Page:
Article

The Protected and the Protector

Do a Google query on the phrase “snail darter tiny fish” and the popular Internet search engine returns more than 21,000 entries. That wouldn’t surprise Cecil Andrus. Three decades ago when he was serving as Secretary of the Department of Interior, Andrus made a wry observation about the tale of the 2 and a half inch long perch that nearly stopped a federal dam project on the Little Tennessee River. It was, he said, “the only fish story I know of where the fish keeps getting smaller.”

Do a Google query on the phrase “snail darter tiny fish” and the popular Internet search engine returns more than 21,000 entries.

That wouldn’t surprise Cecil Andrus. Three decades ago when he was serving as Secretary of the Department of Interior, Andrus made a wry observation about the tale of the 2 and a half inch long perch that nearly stopped a federal dam project on the Little Tennessee River. It was, he said, “the only fish story I know of where the fish keeps getting smaller.”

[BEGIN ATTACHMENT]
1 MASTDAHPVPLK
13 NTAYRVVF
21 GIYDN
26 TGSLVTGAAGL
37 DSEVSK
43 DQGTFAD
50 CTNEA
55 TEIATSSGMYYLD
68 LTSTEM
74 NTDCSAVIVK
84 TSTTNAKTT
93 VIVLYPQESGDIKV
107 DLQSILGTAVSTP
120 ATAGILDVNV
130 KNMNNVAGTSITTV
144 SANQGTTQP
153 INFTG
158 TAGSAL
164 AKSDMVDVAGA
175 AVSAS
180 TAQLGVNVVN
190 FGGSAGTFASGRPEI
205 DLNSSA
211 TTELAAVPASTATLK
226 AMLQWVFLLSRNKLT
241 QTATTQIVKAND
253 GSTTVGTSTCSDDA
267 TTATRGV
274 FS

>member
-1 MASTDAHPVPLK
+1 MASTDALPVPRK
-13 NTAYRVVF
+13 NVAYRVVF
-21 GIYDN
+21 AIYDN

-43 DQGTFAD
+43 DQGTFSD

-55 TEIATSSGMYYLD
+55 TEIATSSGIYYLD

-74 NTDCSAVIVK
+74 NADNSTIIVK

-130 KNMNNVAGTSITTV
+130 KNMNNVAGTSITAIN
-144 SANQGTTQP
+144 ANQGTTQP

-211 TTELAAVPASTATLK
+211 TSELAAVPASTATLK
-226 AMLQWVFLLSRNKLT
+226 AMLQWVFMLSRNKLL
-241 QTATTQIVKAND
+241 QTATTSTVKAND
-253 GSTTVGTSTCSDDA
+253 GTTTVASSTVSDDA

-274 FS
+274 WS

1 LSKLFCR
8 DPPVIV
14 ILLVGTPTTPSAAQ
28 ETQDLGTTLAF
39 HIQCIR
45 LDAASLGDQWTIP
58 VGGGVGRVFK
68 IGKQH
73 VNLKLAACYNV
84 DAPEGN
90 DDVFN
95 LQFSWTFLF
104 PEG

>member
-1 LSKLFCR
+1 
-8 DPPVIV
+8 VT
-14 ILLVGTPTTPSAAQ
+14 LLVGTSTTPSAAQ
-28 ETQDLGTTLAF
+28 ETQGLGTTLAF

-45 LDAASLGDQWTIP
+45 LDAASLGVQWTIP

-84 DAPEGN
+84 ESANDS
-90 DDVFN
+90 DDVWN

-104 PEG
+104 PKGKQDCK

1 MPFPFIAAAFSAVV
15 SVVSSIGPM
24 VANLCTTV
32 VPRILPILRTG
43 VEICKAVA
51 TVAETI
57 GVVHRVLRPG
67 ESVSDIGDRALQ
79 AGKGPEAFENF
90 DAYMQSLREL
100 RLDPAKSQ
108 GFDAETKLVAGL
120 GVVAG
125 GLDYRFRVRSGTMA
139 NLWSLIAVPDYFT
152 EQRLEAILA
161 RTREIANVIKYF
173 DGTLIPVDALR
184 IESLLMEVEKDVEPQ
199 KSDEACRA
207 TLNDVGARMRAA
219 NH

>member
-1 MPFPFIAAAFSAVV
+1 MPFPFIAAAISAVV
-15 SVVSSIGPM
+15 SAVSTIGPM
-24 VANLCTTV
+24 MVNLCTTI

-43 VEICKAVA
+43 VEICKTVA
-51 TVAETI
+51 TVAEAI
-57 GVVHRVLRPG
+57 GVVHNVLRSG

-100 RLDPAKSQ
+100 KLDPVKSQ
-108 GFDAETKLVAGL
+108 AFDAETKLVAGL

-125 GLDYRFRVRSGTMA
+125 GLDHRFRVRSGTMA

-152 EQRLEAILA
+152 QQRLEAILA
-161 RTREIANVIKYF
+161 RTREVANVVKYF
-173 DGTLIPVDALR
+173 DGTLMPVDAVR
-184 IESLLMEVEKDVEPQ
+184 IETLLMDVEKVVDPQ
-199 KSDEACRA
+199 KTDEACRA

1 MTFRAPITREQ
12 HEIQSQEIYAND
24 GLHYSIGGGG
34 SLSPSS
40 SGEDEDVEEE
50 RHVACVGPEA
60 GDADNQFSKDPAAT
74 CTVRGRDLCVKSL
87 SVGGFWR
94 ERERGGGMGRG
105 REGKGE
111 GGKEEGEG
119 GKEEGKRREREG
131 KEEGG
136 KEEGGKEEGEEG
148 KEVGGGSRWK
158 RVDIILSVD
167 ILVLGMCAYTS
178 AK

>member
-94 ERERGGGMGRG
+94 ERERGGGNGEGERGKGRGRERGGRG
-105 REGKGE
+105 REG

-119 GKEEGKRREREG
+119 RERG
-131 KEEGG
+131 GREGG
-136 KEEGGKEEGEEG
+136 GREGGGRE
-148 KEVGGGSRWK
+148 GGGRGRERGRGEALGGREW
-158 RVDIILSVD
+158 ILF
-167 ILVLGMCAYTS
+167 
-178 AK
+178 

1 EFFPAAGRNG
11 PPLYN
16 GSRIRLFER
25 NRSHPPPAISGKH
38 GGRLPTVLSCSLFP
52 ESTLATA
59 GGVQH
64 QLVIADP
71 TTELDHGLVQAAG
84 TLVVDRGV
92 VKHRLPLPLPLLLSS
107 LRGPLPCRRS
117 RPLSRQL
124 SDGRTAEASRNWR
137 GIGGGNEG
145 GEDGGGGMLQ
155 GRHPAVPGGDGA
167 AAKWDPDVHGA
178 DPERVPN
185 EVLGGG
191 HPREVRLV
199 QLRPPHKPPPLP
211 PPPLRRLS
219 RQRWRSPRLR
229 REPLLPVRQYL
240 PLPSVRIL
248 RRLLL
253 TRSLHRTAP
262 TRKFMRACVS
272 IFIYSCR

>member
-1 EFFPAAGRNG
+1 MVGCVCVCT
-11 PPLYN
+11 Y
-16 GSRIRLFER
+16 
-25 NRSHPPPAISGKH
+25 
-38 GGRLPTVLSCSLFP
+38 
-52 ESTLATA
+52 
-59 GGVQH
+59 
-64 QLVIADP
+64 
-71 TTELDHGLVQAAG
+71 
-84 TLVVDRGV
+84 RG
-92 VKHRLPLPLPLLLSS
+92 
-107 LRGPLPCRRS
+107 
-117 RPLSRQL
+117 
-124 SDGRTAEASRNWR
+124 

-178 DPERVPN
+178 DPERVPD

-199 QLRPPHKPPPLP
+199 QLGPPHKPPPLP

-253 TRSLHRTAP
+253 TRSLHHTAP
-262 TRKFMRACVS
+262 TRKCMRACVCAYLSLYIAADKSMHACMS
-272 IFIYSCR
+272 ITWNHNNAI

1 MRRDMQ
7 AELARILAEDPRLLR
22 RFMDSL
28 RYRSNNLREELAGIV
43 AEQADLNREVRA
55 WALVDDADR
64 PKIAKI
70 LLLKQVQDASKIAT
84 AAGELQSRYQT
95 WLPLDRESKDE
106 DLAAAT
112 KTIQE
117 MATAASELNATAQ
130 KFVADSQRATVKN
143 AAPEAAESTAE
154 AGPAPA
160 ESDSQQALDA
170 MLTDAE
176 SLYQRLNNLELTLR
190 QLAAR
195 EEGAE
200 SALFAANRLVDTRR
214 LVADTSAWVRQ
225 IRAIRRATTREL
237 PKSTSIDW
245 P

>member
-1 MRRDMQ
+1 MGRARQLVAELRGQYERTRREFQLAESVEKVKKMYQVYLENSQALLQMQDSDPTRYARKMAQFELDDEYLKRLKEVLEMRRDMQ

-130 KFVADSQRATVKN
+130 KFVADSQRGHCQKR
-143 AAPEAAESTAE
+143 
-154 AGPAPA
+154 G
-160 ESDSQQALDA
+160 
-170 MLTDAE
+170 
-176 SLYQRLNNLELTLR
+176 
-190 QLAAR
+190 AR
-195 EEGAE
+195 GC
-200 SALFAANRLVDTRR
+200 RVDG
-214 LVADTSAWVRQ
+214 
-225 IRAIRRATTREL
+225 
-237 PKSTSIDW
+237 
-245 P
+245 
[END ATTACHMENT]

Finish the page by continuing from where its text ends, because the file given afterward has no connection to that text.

The snail darter shrank in the telling because depicting it as a very small and insignificant fish standing in the way of the large Tellico Dam and reservoir project fit the prevailing story line of the first big battle under the 1973 Endangered Species Act. Dam opponents used the new species law and discovery of the darter as a cudgel in their ultimately heartbreaking drive to save the southeast’s premier trout fishery and a verdant valley that supported 300 family farms and contained important Cherokee archaeological sites.

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Authors

Tom Kenworthy

Senior Fellow

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